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What is Tax Freedom Day?

April 22, 2016
Senator Chuck Grassley , Traer Star-Clipper

Q: What is Tax Freedom Day?

A: As tax filing season winds down for the year, taxpayers can look forward to reaching another milestone on April 24. That's the day, 114 days into the calendar year (excluding Leap Day), that the nonpartisan Tax Foundation says taxpayers have worked to meet their federal, state and local tax burden. Federal revenue collections in 2016 will be $3.34 trillion and state and local taxes combined will reach $1.64 trillion. That adds up to $4.99 trillion, approaching one-third of national income. According to the Tax Foundation, Americans will spend more on taxes in 2016 than they will on food, clothing and housing combined. If you factor in savings for retirement and college, it's no wonder so many Americans are wondering why it's so hard to get ahead and stay ahead. Working until the middle of April just to foot their tax bill sure makes people feel like they are spinning their wheels to earn a living and pay their own bills. Factor in federal borrowing, and taxpayers have an even gloomier forecast. That's because if you calculate how much longer taxpayers work to make up for annual federal borrowing, Tax Freedom Day takes 16 days longer to reach: May 10, 2016. There's a small bit of consolation, comparatively, for Iowans. Iowa's Tax Freedom Day falls on April 14, 2016. Iowa ranks 14th among the 50 states to observe the day when taxpayers in their respective states have earned enough money to pay their tax burden for the year. Residents in Connecticut (#50) must work an extra month (until May 21) to clear their tax hurdle before they start earning money for their own expenses and personal savings.

Q: Where is Congress in the budget process this year?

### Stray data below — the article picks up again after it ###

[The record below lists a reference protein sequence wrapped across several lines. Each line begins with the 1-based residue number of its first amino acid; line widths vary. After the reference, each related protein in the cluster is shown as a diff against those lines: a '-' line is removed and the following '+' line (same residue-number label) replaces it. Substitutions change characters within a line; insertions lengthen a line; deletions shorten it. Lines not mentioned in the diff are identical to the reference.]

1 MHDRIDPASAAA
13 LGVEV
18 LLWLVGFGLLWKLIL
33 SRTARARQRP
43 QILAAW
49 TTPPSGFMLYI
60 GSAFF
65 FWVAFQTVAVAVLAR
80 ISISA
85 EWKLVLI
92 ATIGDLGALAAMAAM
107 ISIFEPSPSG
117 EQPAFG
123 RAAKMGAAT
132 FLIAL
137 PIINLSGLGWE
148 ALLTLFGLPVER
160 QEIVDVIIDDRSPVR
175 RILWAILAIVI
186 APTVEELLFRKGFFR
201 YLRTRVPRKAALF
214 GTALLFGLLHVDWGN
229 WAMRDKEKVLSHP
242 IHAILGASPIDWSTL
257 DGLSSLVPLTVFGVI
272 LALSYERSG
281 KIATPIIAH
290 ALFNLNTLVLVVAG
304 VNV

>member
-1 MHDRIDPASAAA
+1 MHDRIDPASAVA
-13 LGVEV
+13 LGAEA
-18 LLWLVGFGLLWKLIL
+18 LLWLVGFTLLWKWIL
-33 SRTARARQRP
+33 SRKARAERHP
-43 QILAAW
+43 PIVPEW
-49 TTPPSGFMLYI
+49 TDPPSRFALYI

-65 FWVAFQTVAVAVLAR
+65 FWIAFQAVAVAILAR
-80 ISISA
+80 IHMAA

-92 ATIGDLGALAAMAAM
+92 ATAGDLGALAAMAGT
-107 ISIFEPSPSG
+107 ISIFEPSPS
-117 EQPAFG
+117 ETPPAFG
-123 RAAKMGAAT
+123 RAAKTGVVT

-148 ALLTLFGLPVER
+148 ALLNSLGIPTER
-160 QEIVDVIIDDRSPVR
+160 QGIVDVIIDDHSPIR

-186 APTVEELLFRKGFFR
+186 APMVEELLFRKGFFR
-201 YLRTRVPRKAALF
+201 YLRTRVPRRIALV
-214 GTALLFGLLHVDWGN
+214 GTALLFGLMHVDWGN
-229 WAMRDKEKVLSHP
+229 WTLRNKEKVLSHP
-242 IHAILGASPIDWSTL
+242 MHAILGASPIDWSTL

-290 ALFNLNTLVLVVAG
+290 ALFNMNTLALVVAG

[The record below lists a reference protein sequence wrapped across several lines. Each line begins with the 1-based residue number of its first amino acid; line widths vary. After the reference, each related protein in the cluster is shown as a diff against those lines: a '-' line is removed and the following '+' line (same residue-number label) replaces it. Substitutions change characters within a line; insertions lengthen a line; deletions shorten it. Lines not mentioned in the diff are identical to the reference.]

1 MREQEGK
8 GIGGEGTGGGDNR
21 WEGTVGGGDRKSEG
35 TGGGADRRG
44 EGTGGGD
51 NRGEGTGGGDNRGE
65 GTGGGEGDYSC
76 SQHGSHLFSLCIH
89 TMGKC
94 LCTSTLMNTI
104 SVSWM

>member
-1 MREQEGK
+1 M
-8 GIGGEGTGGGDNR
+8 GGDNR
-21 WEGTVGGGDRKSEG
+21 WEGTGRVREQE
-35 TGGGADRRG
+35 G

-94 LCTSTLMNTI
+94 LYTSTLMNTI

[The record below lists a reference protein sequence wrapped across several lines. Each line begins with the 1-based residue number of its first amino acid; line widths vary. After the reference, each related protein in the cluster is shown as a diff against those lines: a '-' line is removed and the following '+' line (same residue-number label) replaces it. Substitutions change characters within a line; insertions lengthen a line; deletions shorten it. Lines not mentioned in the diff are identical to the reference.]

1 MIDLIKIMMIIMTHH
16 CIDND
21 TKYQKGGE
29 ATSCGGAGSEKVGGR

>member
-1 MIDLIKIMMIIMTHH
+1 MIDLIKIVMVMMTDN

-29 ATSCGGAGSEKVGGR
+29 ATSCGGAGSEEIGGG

A: In February the President proposed a $4.2 trillion budget. His budget projects that revenue collections would cover 86 percent of spending and the remainder, 14 percent, would be borrowed. It never balances. Washington needs to change its mindset. America can't tax, spend and borrow our way to prosperity. Since President Obama took office, the federal debt has increased $9 trillion to $19 trillion. In fact, the budget deficit the difference between what the government spends and collects - surpassed $1 trillion each year from 2009 to 2012. As a member of the Senate Budget Committee, I work to hold government spending accountable as a watchdog for taxpayers. Congress holds the power of the purse strings. Each year, Congress legislates tax dollars for what's called discretionary and mandatory spending. Roughly speaking, about two-thirds of the budget is mandatory, about one-quarter is discretionary and the rest goes to service the federal debt. The discretionary spending authority changes from year to year to pay for programs and public services such as national security, transportation and infrastructure, scientific research, veterans' healthcare benefits, food and agriculture, and the military, for example. Mandatory spending is authorized by existing law, such as Social Security and Medicare. Its expenditures depend on the number of people who qualify for benefits from year to year. Over the next several months, lawmakers will hammer out public policy and prioritize spending decisions that fund the government. I'll continue working to make sure tax dollars are spent and collected as intended on both sides of the federal ledger. Without exception, Iowans at my 99 county meetings tell me they are fed up with reckless spending habits that mortgage the future of their kids and grandkids. It's morally irresponsible to live high on the hog today and leave it the next generation to pick up the tab. That's one reason I voted against the $1.1 trillion omnibus spending bill in December. Washington needs to get its fiscal house in order. As a fiscal conservative, I'll keep working to rein in the bloated bureaucracy, expose wrongdoing and account for better stewardship of tax dollars. That includes a bill I introduced in April to close a loophole in the farm payment system. Family farmers are hitting the fields this spring with uncertainty about low commodity prices. Congress needs to strengthen the farm safety net for those it was intended to serve, not an unlimited number of "non-farming" family members. Although I secured language in both the House and Senate passed farm bills to curb abusive farm payments, last-minute negotiations on the final 2014 farm bill restricted the USDA's ability to eliminate this loophole. There are more loopholes I'm working to close across the sprawling bureaucracy, from wasteful U.S. military spending in Afghanistan to corruption and cronyism at public housing authorities. What's more, the federal government in 2014 made $124 billion in improper payments, according to the nonpartisan Government Accountability Office, $19 billion more than the previous year. What's worse, the GAO estimates there have been $1 trillion in federal tax dollars lost to improper payments since reporting began in 2003. Also consider the extensive use of paid administrative leave that has resulted in some federal workers collecting tens of millions of dollars not to report to work. Incredibly, the federal government paid 263 employees from 2011-2013 to stay off-the-job for a year or more, with paychecks exceeding $31 million. I'm working to pass bipartisan legislation that would curb abusive practices and federal agencies' misuse of paid administrative leave. As Iowans wrap up another tax filing season, I will continue working to keep a tight leash on federal spending.

 
 

 

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